When: September 15, 2004 @ 3:00pm
Where: Gerontology Auditorium (GER 124)
Abstract: As storage
costs plummet and speech recognition technology progressively improves,
it becomes feasible to think of archiving and publishing "spoken
documents" that can be accessed as easily as we do online text documents.
The range of potentially interesting spoken documents is vast, including
records of meetings, committee hearings, news broadcasts, and call center
data, as well as multi-media documents that include speech recordings.
Language processing technology for spoken documents is even more critical
than for text, since it is much more cumbersome to mine audio recordings
than text for useful information. A key component of both speech recognition
technology and many subsequent language processing technologies is statistical
language modeling. Language models are used to characterize word sequences
as an information source (a discrete stochastic process) that is to be
decoded from noisy observations, such as acoustic features in speech recognition
or words in another language in machine translation. Despite the fact
that language is known to have long-distance structure, the most widely
used language model is a simple n-gram or (n-1)-order Markov process,
estimated from word sequence counts in data representative of the target
task. In addition, performance gains in language modeling in recent years have been driven as much by data collection as by advances in
representation of linguistic structure. As vast text resources are increasingly
available via the web, one might argue that this trend will continue.
However, spoken language can be quite different from written language,
particularly for informal conversational speech, transcripts of which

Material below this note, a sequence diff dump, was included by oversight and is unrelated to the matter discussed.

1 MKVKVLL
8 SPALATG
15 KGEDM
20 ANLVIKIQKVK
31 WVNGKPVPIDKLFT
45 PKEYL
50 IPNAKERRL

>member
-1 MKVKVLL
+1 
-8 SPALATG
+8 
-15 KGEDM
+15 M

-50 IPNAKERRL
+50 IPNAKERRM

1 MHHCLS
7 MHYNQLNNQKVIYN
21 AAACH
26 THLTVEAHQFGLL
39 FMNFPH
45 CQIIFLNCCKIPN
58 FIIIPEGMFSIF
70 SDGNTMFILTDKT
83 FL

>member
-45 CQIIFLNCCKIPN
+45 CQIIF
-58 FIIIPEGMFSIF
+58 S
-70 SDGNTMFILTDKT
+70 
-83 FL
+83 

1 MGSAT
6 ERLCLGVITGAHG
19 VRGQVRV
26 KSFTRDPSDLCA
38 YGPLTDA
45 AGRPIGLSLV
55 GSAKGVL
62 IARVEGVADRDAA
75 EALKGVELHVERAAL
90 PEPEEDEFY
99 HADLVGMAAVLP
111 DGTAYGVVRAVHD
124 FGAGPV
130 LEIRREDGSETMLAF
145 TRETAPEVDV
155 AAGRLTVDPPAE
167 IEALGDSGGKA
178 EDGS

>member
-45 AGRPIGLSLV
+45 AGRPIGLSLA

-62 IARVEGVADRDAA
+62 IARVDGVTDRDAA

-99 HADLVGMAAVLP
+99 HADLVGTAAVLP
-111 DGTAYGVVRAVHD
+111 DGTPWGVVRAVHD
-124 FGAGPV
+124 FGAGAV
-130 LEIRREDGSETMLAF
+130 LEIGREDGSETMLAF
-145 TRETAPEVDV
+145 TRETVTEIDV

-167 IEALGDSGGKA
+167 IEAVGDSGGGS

are not as readily available as written text. Human language can vary
substantially depending on topic and register, such that the addition
of mismatched text to the training set can actually hurt language modeling
performance when using simple n-gram models. These observations argue
for a decomposition of language at several levels, in terms of factors
related to speaking style, topic, syntax and even morphology. This talk
will show that leveraging larger data resources in learning models is
synergistic with and not simply an alternative to representing structure
in language, with examples of success stories in different languages and
speech recognition tasks.
Mari Ostendorf joined the Speech Signal Processing Group at BBN Laboratories in 1985, where she worked on low-rate coding and acoustic modeling for continuous speech recognition. Two years later, she went to Boston University in the Department of Electrical and Computer Engineering, where she taught undergraduate and graduate signal processing and pattern recognition courses and ran a large speech research lab. She joined the University of Washington in 1999. Her early work was in speech coding; more recently she has been involved in projects on both continuous speech recognition and speech synthesis, as well as some other types of signals. Current efforts include segment-based acoustic modeling for spontaneous speech recognition, dependence modeling for adaptation, use of out-of-domain data in language modeling, and stochastic models of prosody for both recognition and synthesis. She has published over 100 papers on various problems in speech and language processing. Dr. Ostendorf has served on the Speech Processing and the DSP Education Committees of the IEEE Signal Processing Society and numerous workshop committees.